Agriculture Commissioner Steve Troxler sits down each week with Southern Farm Network’s Rhonda Garrison to discuss “Today’s Topic.”
There have been five confirmed cases of rabies in North Carolina livestock this year, which is about average for the state.
Because horses, cattle and goats are naturally curious animals, they can be at risk for being bitten by a rabid animal that gets inside their fence line, so it’s important to consider vaccinating livestock against rabies, Commissioner Troxler says.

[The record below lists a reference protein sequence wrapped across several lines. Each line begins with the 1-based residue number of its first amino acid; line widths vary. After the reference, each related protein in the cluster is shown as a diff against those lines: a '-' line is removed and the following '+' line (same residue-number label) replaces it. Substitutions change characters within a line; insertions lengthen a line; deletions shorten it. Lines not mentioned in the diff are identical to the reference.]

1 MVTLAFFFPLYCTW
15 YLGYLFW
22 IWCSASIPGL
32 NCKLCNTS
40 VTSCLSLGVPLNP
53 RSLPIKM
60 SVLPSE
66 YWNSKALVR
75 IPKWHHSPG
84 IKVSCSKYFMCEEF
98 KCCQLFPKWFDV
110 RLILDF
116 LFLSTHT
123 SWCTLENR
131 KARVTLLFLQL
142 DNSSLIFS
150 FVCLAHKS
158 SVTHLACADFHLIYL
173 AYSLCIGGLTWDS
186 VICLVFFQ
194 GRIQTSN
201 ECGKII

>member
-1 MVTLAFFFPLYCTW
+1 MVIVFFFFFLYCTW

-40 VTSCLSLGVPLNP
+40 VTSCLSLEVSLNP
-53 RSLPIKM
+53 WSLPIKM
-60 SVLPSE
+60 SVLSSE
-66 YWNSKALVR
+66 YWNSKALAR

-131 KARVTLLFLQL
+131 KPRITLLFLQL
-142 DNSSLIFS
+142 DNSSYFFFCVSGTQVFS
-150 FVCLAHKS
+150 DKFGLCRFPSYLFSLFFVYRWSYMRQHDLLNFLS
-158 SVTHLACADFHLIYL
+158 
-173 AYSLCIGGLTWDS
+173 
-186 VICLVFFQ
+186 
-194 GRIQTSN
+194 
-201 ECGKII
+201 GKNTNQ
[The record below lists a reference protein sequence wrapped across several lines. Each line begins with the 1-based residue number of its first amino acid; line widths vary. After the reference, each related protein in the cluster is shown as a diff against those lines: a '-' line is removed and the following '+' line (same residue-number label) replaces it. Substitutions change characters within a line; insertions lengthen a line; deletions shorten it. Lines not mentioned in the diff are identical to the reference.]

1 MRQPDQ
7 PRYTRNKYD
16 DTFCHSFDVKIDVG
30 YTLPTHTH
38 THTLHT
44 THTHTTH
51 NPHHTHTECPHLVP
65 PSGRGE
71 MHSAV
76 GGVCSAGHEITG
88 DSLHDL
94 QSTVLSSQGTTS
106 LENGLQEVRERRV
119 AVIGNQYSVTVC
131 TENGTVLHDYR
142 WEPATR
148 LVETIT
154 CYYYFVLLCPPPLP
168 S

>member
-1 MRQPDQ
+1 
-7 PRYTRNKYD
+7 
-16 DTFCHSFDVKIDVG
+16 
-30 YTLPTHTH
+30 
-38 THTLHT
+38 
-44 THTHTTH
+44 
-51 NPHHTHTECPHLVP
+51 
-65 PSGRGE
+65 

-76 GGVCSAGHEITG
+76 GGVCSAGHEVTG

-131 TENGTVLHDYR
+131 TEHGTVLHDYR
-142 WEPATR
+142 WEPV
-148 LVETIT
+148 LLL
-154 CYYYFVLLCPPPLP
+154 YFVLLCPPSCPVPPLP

Livestock infected with rabies exhibit a wide variety of symptoms, including depression; lack of appetite; difficulty eating, drinking or swallowing; head-pressing; and circling. Horse owners should be aware that rabies can often look like colic in horses. The incubation period for rabies is two weeks to six months, and once symptoms appear, the disease is almost always fatal.
Here are some tips to protect yourself and your animals:
Click on the link below to listen to Commissioner Troxler and Rhonda talk about rabies vaccinations for livestock.
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